As a result, donkey numbers in China have almost halved, from 11 million in 1990 to about six million in 2014. This, in turn, has fuelled imports from elsewhere, with trade currently being legalised in various countries, including

North West and China Trade Agreement

In South Africa, it is legal to trade and export donkey meat and hides, provided the animals are slaughtered at a registered equine abattoir. The number of hides that may be exported is restricted to 7 300 a year, however, and the animals have to be treated humanely.

After a trade delegation from the North West legislature visited China last year, it was concluded that donkey production could be a means of accelerating rural development in the province.

According to Leteane, infrastructure and systems are currently being put in place to ensure the sustainability of the industry, and a trade agreement with Chinese authorities is due to be formalised late next year.

Communal land about 100km from Mahikeng has been made available for the establishment of a feedlot.

In addition, Dr Langa Madyibi, director of veterinary services in North West, has visited animal welfare organisations and horse exporters in the Western Cape as part of the groundwork to establishing a viable industry for donkey meat and other products.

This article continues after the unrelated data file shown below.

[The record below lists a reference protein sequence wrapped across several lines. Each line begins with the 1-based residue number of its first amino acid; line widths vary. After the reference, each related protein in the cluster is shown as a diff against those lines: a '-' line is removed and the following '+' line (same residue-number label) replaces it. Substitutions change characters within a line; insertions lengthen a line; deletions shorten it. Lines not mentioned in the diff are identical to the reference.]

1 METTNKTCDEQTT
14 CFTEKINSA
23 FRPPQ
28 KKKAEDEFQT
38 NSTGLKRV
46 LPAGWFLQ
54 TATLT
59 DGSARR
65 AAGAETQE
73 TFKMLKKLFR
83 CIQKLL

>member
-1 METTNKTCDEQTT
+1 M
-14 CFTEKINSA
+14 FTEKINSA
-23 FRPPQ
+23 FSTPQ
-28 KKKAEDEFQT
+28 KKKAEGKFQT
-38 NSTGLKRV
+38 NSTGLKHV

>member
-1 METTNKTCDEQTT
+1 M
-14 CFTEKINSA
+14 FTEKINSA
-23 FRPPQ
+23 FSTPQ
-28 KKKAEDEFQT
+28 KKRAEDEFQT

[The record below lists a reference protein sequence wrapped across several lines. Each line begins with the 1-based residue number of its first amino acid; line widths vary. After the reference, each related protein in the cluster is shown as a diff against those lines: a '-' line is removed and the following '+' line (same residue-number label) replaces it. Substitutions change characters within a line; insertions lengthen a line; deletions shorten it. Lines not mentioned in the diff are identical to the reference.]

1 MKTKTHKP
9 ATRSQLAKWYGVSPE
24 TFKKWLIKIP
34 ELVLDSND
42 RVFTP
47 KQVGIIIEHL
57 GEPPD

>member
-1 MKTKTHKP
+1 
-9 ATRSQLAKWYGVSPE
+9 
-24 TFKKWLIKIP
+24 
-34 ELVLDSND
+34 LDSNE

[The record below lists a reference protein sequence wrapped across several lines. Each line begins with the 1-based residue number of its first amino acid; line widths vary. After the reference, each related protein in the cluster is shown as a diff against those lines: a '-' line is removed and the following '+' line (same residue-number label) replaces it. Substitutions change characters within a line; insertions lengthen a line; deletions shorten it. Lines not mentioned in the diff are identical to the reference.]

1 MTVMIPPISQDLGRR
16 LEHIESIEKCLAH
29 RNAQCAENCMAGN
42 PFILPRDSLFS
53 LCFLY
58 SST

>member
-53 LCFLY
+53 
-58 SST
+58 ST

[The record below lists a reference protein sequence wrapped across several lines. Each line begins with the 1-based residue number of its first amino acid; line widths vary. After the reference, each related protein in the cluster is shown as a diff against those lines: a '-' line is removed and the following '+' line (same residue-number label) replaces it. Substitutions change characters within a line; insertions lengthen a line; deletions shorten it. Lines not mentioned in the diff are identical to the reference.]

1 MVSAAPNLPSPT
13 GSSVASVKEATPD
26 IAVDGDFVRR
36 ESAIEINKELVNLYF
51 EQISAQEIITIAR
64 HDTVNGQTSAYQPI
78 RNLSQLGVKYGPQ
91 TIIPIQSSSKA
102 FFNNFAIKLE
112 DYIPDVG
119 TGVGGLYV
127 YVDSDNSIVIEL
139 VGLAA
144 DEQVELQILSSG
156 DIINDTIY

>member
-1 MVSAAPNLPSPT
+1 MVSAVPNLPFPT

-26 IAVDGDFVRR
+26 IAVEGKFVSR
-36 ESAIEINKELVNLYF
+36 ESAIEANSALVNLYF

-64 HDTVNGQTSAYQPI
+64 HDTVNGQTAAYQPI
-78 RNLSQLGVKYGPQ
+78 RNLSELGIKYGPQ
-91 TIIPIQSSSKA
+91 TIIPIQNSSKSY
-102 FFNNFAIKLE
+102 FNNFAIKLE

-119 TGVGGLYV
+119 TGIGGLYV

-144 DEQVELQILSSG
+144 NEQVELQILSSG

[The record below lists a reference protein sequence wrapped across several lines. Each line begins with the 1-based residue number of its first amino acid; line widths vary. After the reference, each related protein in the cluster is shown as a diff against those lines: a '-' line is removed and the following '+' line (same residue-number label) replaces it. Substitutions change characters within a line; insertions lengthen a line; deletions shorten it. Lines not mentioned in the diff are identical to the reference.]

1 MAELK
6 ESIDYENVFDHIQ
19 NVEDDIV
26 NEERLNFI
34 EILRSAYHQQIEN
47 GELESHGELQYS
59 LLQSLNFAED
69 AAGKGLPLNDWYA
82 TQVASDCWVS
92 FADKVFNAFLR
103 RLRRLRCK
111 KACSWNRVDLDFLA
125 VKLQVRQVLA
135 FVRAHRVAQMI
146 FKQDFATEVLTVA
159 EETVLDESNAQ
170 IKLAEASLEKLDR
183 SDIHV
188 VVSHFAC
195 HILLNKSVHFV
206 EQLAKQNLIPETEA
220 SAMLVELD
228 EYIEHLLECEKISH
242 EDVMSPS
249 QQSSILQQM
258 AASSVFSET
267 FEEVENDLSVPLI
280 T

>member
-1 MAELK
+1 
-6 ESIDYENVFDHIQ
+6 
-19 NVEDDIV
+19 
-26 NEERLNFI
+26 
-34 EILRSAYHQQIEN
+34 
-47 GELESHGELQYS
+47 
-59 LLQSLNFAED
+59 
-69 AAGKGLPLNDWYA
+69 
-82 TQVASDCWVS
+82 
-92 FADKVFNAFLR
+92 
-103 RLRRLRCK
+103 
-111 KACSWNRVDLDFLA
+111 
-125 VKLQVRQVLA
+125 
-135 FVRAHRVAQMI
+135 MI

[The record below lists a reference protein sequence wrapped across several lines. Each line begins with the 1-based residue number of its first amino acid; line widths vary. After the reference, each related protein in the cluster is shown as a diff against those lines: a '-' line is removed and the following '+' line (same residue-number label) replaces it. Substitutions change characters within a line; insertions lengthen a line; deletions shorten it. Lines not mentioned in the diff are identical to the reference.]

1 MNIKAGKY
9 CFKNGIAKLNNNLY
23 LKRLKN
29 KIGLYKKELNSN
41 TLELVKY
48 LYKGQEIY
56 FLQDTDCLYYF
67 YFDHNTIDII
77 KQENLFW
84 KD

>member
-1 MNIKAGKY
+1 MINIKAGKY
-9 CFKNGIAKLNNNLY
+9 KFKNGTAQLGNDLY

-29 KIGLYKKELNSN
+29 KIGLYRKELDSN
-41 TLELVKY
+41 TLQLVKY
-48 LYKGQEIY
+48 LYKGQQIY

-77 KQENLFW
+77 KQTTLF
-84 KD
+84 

According to Leteane, certain trade barriers are due to be addressed by national government.

“For example, there’s the restriction on the number of hides that may be exported each year, while there are also phytosanitary barriers, especially with regard to African horse sickness, that could jeopardise trade with China.”

Before the trade agreement is formalised, prospective producers will receive comprehensive training, including management, animal welfare, dietary requirements and health care, on sustainable donkey production.

“We recently ran an advertisement inviting small-scale farmers interested in donkey production to register and take part in a training programme.